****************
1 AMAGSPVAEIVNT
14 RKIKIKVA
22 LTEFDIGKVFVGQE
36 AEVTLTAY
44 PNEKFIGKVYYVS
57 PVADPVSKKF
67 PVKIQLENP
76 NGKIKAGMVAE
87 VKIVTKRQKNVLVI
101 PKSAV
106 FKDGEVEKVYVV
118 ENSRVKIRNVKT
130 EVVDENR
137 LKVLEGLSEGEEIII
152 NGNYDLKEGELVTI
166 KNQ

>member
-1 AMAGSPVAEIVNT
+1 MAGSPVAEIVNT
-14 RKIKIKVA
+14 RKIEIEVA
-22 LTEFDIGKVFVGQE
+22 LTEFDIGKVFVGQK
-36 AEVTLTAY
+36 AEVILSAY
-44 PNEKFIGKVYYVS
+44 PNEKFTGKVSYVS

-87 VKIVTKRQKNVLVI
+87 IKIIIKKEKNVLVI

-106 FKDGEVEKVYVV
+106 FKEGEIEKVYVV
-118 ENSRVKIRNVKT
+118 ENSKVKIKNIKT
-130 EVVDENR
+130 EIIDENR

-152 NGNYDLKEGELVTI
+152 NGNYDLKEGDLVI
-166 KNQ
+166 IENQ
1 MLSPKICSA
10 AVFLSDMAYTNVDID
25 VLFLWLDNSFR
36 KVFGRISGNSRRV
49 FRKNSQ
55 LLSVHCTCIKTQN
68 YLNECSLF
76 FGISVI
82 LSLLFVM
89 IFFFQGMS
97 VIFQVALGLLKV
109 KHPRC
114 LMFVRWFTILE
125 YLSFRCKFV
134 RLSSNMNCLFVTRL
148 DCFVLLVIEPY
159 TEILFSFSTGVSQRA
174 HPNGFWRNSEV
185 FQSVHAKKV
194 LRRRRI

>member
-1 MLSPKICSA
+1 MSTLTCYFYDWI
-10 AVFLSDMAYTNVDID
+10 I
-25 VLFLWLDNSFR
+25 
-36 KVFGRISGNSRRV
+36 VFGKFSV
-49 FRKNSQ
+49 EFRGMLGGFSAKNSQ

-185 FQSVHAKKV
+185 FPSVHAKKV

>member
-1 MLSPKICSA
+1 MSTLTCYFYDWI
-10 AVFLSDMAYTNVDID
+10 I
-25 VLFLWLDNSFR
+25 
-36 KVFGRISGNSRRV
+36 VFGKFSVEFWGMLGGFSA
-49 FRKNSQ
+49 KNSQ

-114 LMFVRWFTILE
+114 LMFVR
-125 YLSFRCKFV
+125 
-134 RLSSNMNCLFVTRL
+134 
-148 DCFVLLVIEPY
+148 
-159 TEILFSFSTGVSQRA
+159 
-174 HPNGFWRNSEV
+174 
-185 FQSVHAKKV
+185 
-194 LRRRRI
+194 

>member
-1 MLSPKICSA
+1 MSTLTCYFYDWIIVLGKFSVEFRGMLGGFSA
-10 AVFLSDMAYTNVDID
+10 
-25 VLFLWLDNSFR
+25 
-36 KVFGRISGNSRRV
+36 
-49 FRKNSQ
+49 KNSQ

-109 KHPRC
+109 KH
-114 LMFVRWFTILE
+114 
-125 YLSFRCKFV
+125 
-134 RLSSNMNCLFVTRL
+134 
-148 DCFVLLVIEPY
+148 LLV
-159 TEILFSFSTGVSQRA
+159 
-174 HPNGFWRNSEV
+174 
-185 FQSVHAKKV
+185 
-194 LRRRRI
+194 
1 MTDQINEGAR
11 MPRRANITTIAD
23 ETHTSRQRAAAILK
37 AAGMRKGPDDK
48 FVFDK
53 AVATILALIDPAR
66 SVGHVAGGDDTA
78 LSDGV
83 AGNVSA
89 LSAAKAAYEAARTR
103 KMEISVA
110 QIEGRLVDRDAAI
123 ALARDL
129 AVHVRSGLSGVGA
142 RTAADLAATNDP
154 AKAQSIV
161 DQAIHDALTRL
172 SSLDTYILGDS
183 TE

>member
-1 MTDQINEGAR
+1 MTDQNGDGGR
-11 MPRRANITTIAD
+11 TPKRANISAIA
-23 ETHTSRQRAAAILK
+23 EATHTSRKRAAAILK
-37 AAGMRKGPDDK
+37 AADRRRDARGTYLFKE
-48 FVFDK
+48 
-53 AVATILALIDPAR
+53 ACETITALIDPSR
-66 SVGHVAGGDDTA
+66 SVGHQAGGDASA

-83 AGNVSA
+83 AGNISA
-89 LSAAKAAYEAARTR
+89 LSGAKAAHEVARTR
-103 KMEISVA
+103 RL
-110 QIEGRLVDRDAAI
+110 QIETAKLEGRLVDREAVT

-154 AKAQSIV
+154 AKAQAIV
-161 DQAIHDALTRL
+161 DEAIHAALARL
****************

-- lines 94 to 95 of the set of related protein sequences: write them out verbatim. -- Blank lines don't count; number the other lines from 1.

-174 HPNGFWRNSEV
+174 